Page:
ITI1121 (summer 2015) assignment directives
All assignments in this course are subject to all the following directives.
- Late assignments will be accepted up to 24hs late;
assignments that are between 1 min and 24hs late will be worth 70% of the on-time assignment grade.
- Assignments must be done individually.
Handing an assignment
- All assignments must submitted electronically using
- Carefully read and follow the guidelines for naming the files
(specific to each assignment);
- Submit the files using Blackboard Learn:
Important note: File names containing
special characters (ie. -,#,$,^,@, space, etc.)
are known to cause errors with Blackboard Learn.
- Assignments that do not conform to the above procedure will not be marked;
- Never upload the the byte-code files (files ending with the
suffix .class); all the assignments are systematically re-compiled.
Identify yourself clearly on everything you hand in
Always include a class called StudentInfo having a method called display.
The method display prints on the standard output
the following information.
Make sure to call the method StudentInfo.display() from the main
method of all the drivers.
The above information should also appear in all of the following places:
- Your name
- Student Number
- Course number and section if applicable, i.e. ITI 1121-A
- The assignment number
Example of a class header:
- at the beginning of each program/class (in comments)
- at the beginning of each program's output (call to SudentInfo.display())
// Author: Tony de Peltrie
// Student number: 19850712
// Course: ITI 1121-G
// Assignment: 10
// Question: 41
- Everything you hand in must compile and run using the Java SE JDK 5.0 system on SITE's PCs;
- The maximum grade for an assignment that does not compile is 30%;
- You may only use features and library methods of Java that have been presented in class or tutorials at the time an assignment is due.
A note on the marking of code
Marks for code you submit in answer to a question are based on the code's
correctness and quality (which includes clarity among other things).
Each part of your solution (e.g. each method) will be assessed individually,
relative to the conditions and requirements stated in the questions.
For most programming questions you will be given a main program that
aims to draw out as many bugs as possible. But it will not usually
exhaustively test each part of your solution, so getting the overall program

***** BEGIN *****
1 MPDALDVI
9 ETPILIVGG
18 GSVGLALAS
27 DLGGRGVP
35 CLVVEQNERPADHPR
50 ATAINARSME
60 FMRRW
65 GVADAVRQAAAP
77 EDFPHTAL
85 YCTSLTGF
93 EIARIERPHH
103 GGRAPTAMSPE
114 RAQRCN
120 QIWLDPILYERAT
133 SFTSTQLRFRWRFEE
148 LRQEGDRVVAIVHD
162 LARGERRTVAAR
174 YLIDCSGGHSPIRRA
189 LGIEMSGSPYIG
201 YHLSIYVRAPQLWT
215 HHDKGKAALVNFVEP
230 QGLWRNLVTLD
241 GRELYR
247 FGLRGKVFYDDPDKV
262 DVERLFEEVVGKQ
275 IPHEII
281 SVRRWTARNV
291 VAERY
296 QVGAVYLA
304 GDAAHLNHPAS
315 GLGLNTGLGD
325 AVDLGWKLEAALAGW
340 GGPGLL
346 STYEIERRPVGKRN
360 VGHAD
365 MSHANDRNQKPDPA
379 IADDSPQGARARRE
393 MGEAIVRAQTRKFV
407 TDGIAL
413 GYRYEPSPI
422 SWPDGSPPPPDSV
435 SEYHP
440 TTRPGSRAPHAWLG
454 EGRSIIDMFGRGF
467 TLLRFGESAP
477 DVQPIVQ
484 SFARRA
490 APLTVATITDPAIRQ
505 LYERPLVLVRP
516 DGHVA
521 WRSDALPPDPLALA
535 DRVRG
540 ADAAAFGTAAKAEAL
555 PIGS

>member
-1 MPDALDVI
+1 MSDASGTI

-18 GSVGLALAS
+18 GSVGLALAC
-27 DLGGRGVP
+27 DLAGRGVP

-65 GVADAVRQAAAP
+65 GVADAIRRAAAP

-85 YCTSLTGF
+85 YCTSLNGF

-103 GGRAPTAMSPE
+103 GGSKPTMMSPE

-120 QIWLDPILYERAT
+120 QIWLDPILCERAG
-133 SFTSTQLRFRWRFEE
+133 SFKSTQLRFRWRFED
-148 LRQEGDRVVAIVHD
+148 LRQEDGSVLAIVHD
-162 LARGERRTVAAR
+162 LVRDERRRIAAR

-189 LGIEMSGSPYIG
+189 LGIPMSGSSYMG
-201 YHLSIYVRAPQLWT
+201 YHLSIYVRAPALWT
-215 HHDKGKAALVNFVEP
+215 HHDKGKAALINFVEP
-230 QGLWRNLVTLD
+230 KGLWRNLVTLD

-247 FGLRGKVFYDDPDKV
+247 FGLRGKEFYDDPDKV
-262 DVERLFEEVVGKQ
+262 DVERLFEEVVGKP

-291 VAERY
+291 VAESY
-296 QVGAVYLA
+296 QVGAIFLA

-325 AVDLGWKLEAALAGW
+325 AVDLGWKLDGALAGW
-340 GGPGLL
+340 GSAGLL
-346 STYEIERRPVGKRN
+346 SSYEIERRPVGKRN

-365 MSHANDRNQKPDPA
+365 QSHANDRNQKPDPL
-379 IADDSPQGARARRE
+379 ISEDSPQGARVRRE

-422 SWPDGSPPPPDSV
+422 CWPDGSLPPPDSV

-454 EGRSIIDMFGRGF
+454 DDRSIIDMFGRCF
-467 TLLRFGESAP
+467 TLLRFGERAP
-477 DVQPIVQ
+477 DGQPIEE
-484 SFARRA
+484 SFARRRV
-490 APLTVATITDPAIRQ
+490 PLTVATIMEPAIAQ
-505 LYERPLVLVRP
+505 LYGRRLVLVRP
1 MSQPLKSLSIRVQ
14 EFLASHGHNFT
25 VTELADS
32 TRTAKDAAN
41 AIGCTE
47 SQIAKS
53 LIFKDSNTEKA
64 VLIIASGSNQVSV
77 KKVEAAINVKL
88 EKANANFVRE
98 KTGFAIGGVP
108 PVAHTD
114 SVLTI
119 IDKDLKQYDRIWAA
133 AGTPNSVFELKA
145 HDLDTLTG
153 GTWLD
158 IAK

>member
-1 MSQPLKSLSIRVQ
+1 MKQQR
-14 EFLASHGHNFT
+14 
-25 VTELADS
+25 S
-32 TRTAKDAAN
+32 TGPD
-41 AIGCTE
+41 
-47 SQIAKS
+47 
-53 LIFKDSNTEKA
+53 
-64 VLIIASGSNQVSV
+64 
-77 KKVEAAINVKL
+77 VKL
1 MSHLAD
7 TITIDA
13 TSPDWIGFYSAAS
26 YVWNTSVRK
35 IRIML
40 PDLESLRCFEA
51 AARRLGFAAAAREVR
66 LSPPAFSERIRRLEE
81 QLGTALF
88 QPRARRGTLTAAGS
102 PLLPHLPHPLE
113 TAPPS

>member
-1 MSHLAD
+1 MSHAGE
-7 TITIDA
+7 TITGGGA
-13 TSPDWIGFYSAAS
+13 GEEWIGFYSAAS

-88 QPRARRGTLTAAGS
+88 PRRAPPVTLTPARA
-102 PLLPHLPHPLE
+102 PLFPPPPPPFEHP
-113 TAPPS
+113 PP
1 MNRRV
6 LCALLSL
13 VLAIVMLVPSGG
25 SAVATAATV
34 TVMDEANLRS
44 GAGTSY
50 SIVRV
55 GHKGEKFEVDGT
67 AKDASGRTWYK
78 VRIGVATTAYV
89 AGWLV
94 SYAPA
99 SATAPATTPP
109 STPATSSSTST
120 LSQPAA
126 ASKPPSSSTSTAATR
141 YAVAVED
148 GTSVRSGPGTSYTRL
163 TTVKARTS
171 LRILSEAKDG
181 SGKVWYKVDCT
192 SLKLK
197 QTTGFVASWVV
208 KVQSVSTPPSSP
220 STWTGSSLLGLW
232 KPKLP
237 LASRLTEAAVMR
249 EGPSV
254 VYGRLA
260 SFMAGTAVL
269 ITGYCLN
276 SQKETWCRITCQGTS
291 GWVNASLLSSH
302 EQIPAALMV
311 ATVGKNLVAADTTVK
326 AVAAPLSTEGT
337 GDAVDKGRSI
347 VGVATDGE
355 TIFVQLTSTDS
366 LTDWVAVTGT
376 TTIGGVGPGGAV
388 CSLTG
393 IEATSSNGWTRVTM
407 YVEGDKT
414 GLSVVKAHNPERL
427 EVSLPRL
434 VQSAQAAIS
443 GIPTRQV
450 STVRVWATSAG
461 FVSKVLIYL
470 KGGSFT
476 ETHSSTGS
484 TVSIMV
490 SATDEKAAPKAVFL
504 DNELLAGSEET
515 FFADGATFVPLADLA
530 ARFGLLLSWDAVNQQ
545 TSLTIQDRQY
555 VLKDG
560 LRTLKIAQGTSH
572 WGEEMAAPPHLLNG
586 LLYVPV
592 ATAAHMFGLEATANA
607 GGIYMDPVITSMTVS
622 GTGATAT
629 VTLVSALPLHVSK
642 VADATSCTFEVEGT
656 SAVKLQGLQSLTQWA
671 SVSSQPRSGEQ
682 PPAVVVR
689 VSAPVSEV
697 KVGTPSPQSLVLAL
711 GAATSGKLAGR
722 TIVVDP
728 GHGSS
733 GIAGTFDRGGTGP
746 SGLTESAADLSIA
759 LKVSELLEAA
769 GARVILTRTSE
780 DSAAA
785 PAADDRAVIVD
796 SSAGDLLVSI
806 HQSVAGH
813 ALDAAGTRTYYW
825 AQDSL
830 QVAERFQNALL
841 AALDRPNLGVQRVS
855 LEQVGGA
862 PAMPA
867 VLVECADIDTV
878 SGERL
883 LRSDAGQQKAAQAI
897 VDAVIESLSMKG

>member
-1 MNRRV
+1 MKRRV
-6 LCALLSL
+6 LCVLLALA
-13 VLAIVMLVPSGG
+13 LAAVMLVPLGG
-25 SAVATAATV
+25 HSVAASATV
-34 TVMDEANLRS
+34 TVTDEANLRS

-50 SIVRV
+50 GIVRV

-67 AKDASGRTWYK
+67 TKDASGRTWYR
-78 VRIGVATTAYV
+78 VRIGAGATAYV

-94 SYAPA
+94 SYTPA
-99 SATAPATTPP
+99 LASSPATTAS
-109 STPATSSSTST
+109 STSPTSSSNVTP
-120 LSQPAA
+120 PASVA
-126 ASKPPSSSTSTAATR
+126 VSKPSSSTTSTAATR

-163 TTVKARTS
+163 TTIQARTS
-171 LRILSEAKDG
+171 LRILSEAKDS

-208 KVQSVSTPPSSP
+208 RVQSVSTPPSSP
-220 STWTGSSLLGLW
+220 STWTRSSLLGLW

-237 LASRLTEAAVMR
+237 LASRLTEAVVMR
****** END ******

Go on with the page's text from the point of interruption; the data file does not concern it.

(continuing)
working correctly does not mean all the individual parts work correctly in
all cases. Therefore you will not automatically get full marks for
correctness just because the main program produces the correct output.
Use Javadoc comments
Each class, method, variable must be documented.
Java coding conventions
Your Java code should follow the standard code conventions for Java, as
defined at this web site:
Note that this is very detailed, and in many details it differs from
what was done in ITI 1120. Read it all very carefully and be sure your
program conforms to its requirements.
Identifiers should be as meaningful as possible and follow these
- Only declare variables that are actually used;
- Do not allocate memory unless necessarily;
- Do not use the same variable for different purposes;
- Local variables should not be confused with instance variables: declare
each variable in its appropriate place;
- Every variable should have a comment describing its purpose. Be brief.
This is called a data dictionary - it should be placed at the beginning of
every method, either before or beside the declarations.
- Good structure is very important. Introduce your own abstract classes
and/or interfaces and decompose your algorithms/methods into
meaningful sub-algorithms/methods whenever this improves clarity.
- Each method (including "main") should be preceded by comments describing
its purpose and the algorithm it uses (if the algorithm is very simple,
it needn't be described). These descriptions should be BRIEF.
- Your program must be indented in a systematic way that reflects the
nesting of its statements. There are good editors doing this
automatically for you; ask your TA.
- Output should be nicely spaced and easy to understand.
In particular, it should be easy to understand the output without looking
at the program listing. This means that for every value in your output
you must print a short message explaining the meaning of the value;
- Before your program reads values from the keyboard it must print a
prompt describing what the user is required to enter.